Districts find ways to combat revenue uncertainty
Statistically speaking, Nebraska students separate themselves from many of their out-of-state peers in a variety of different categories.
“In really pretty much everything,” said Jenni Benson, president of the Nebraska State Education Association (NSEA) on Thursday while visiting The Columbus Telegram. “(Nebraska has the) third highest graduation rate in the nation, we have the second highest ACT scores where 85 percent or more of the kids take the ACT; we have all of these very positive things happening.”
The challenge at hand, she said, is finding a way to continue propelling students down the path of success in the classroom while combating outside problems, one of which is public school funding.
Much of this funding, she said, is comprised of sales, income and property taxes. In an effort to illustrate how the different streams of school revenue should interact, Benson compared the tax trio to a three-legged stool.
“That stool can’t stand right now because it’s not balanced,” she said. “And so we are really looking at working with coalitions, working with our legislatures and working with our teachers, and our teachers are stakeholders. They are our family, neighbors and taxpayers, and we want them to also have an equitable way to fund schools.”
Benson said Nebraska is currently 49th in the United States in the amount of state aid dollars given to schools, which presents the challenge of educators having to figure out constructive solutions to finding money streams to support the state’s approximately 250 educational districts.
In Nebraska, a disproportional chunk of public school funding is dependent upon property taxes, she said.
“Unfortunately, it’s a very challenging thing to talk about,” Benson said. “Taxes are always a really challenging thing to talk about and there isn’t always a clear solution.”
With school leaders in districts across the state – and nation – tightening their belts in regard to spending, 501(c)3 nonprofit organizations like the Columbus Public Schools Foundation have been game changers in regard to allocating tax-deductible funds around school districts fulfilling students’ needs.
“At some point, it started becoming advantageous for people to go (donate) through a 501(c)3 because, I think, more and more people are generous and willing to give back,” Columbus High School Principal Steve Woodside said. “The foundation fulfills a need and puts a system into place for people to give and have a purpose and a cause.”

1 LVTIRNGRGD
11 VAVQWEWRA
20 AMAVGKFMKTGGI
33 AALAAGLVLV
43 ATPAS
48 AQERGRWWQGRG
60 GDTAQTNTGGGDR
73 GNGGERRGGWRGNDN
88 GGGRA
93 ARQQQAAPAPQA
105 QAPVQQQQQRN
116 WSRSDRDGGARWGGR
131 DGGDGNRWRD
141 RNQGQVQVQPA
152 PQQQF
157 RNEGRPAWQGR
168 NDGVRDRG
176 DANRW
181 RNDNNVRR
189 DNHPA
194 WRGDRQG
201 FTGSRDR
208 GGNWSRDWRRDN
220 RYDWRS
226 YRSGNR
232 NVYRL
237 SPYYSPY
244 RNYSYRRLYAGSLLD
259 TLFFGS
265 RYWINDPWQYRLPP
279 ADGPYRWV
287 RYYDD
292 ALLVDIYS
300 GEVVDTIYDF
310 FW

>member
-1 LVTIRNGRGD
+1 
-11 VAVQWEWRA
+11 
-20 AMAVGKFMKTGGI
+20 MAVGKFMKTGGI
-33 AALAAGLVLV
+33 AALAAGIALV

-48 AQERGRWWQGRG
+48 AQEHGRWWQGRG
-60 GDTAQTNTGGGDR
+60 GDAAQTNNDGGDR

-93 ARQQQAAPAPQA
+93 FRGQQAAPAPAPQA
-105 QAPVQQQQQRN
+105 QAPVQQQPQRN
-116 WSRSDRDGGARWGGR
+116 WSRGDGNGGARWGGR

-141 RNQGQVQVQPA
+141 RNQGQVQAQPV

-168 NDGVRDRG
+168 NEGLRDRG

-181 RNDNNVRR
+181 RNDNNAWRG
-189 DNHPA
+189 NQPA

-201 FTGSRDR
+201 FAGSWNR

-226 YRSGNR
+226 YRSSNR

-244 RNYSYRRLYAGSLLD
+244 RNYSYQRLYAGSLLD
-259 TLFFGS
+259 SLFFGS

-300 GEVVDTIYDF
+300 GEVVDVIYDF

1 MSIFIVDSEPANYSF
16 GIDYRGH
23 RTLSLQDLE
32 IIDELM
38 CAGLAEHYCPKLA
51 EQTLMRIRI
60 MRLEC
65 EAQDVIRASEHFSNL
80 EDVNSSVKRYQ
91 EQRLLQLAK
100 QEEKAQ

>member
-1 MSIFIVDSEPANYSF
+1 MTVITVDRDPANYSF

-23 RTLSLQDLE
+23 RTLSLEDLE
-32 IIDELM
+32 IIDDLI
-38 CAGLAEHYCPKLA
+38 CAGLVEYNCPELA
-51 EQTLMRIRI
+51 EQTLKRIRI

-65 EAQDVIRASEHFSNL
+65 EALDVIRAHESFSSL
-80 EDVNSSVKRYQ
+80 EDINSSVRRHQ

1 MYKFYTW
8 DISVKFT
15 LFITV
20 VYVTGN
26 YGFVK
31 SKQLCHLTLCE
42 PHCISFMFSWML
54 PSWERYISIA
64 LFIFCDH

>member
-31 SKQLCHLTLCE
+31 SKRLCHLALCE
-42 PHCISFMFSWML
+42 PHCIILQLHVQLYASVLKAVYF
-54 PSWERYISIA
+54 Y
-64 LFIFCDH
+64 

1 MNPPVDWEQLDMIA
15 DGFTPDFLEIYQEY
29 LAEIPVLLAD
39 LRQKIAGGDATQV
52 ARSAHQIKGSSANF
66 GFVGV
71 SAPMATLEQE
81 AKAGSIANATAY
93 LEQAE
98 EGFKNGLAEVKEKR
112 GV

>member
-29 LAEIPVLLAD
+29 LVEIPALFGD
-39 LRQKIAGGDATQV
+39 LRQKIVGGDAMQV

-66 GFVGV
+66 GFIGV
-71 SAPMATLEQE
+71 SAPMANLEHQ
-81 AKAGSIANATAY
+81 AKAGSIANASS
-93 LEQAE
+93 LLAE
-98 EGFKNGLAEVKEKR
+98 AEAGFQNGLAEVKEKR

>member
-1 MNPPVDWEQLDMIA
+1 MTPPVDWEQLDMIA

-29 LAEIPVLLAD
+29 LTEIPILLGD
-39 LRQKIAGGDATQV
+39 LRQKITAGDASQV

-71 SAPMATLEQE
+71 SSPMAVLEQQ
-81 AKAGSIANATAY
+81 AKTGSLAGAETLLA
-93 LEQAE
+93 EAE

With the current monetary uncertainty being faced by numerous Nebraska public school districts, diversifying money streams through an organization like the CPS Foundation pays dividends.
“It expands your potential that you might not have under your current system,” Woodside said. “The way school funding is in Nebraska now, there are good years and there are lean years – it fluctuates, and the foundation provides a base for consistency and even growth in some areas.”
Although the amount of state aid and money garnered through different tax avenues is outside of a school district’s control, preparing teachers to be successful in their classrooms to ensure the best outcomes for their students isn’t.
Heading into fall 2018, Benson said the NSEA has been spending a great deal of time and energy solely on teacher development. To boost student outcomes, teachers need to constantly be challenged, too, she said.
In conjunction with being challenged, Benson said it’s vital for teachers to have their voices heard. They are the ones in the trenches day in and day out and are oftentimes the best resources for knowing what needs to happen inside of a classroom to maximize learning.
Each year, the NSEA completes surveys allowing teachers to share their thoughts, concerns and advice on how to make classroom operations run more smoothly. When students and teachers are on the same page, it’s never a stretch for great things to happen and for future leaders to be born.
“The learning, the success, the achievement, all of those things are an important investment to our state,” she said. “And I know that sounds cliché, but it really is, because these kids are going to be our future and we need to really reach out and help them be successful.”
Sam Pimper is the news editor of The Columbus Telegram. Reach him via email at firstname.lastname@example.org.